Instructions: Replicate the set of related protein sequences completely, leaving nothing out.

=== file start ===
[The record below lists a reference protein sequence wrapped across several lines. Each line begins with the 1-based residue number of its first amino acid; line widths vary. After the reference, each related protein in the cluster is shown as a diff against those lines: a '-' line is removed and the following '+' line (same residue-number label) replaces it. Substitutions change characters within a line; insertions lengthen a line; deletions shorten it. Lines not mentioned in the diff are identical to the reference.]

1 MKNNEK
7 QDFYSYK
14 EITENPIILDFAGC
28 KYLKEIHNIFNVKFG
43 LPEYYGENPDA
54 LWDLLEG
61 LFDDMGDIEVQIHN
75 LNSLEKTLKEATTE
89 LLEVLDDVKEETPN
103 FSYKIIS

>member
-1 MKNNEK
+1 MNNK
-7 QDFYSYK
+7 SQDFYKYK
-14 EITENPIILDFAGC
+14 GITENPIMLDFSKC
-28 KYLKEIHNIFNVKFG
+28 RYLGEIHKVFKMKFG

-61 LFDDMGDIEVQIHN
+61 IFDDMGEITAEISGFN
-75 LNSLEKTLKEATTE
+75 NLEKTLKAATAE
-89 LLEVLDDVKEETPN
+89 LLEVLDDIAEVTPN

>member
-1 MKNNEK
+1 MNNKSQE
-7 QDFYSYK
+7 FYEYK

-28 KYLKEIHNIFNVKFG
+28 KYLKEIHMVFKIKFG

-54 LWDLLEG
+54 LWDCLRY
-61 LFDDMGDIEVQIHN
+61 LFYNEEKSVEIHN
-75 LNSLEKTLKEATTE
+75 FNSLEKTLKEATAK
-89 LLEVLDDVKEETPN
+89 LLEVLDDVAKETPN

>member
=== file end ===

[The record below lists a reference protein sequence wrapped across several lines. Each line begins with the 1-based residue number of its first amino acid; line widths vary. After the reference, each related protein in the cluster is shown as a diff against those lines: a '-' line is removed and the following '+' line (same residue-number label) replaces it. Substitutions change characters within a line; insertions lengthen a line; deletions shorten it. Lines not mentioned in the diff are identical to the reference.]

1 MKNNEK
7 QDFYSYK
14 EITENPIILDFAGC
28 KYLKEIHNIFNVKFG
43 LPEYYGENPDA
54 LWDLLEG
61 LFDDMGDIEVQIHN
75 LNSLEKTLKEATTE
89 LLEVLDDVKEETPN
103 FSYKIIS

>member
-1 MKNNEK
+1 MNNK
-7 QDFYSYK
+7 SQDFYKYK
-14 EITENPIILDFAGC
+14 GITENPIMLDFSKC
-28 KYLKEIHNIFNVKFG
+28 RYLGEIHKVFKMKFG

-61 LFDDMGDIEVQIHN
+61 IFDDMGEITAEISGFN
-75 LNSLEKTLKEATTE
+75 NLEKTLKAATAE
-89 LLEVLDDVKEETPN
+89 LLEVLDDIAEVTPN

>member
-1 MKNNEK
+1 MNNKSQE
-7 QDFYSYK
+7 FYEYK

-28 KYLKEIHNIFNVKFG
+28 KYLKEIHMVFKIKFG

-54 LWDLLEG
+54 LWDCLRY
-61 LFDDMGDIEVQIHN
+61 LFYNEEKSVEIHN
-75 LNSLEKTLKEATTE
+75 FNSLEKTLKEATAK
-89 LLEVLDDVKEETPN
+89 LLEVLDDVAKETPN

>member